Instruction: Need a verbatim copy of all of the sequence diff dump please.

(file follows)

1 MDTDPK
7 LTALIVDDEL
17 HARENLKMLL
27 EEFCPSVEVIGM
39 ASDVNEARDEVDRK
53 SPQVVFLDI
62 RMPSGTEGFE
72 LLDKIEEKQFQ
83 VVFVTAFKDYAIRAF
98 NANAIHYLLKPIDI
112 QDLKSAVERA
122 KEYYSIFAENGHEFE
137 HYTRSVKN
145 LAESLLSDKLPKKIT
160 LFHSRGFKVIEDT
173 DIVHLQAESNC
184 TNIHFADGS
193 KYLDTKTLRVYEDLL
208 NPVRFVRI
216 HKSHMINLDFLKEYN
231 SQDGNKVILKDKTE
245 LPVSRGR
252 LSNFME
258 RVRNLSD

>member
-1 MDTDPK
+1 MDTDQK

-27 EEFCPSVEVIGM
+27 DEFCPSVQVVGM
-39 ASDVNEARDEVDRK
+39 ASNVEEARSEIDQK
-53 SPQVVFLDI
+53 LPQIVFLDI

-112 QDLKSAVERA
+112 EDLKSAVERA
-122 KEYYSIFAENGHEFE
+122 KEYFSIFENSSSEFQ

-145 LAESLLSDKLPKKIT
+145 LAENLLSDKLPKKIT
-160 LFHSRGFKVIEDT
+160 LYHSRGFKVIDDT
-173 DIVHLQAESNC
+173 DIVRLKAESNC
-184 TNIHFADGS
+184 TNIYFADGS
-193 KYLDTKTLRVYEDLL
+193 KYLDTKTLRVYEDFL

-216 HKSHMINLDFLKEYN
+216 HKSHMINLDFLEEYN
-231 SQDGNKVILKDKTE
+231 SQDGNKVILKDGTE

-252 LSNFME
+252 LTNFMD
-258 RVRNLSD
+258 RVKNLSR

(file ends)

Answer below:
1 MDTDPK
7 LTALIVDDEL
17 HARENLKMLL
27 EEFCPSVEVIGM
39 ASDVNEARDEVDRK
53 SPQVVFLDI
62 RMPSGTEGFE
72 LLDKIEEKQFQ
83 VVFVTAFKDYAIRAF
98 NANAIHYLLKPIDI
112 QDLKSAVERA
122 KEYYSIFAENGHEFE
137 HYTRSVKN
145 LAESLLSDKLPKKIT
160 LFHSRGFKVIEDT
173 DIVHLQAESNC
184 TNIHFADGS
193 KYLDTKTLRVYEDLL
208 NPVRFVRI
216 HKSHMINLDFLKEYN
231 SQDGNKVILKDKTE
245 LPVSRGR
252 LSNFME
258 RVRNLSD

>member
-1 MDTDPK
+1 MDTDQK

-27 EEFCPSVEVIGM
+27 DEFCPSVQVVGM
-39 ASDVNEARDEVDRK
+39 ASNVEEARSEIDQK
-53 SPQVVFLDI
+53 LPQIVFLDI

-112 QDLKSAVERA
+112 EDLKSAVERA
-122 KEYYSIFAENGHEFE
+122 KEYFSIFENSSSEFQ

-145 LAESLLSDKLPKKIT
+145 LAENLLSDKLPKKIT
-160 LFHSRGFKVIEDT
+160 LYHSRGFKVIDDT
-173 DIVHLQAESNC
+173 DIVRLKAESNC
-184 TNIHFADGS
+184 TNIYFADGS
-193 KYLDTKTLRVYEDLL
+193 KYLDTKTLRVYEDFL

-216 HKSHMINLDFLKEYN
+216 HKSHMINLDFLEEYN
-231 SQDGNKVILKDKTE
+231 SQDGNKVILKDGTE

-252 LSNFME
+252 LTNFMD
-258 RVRNLSD
+258 RVKNLSR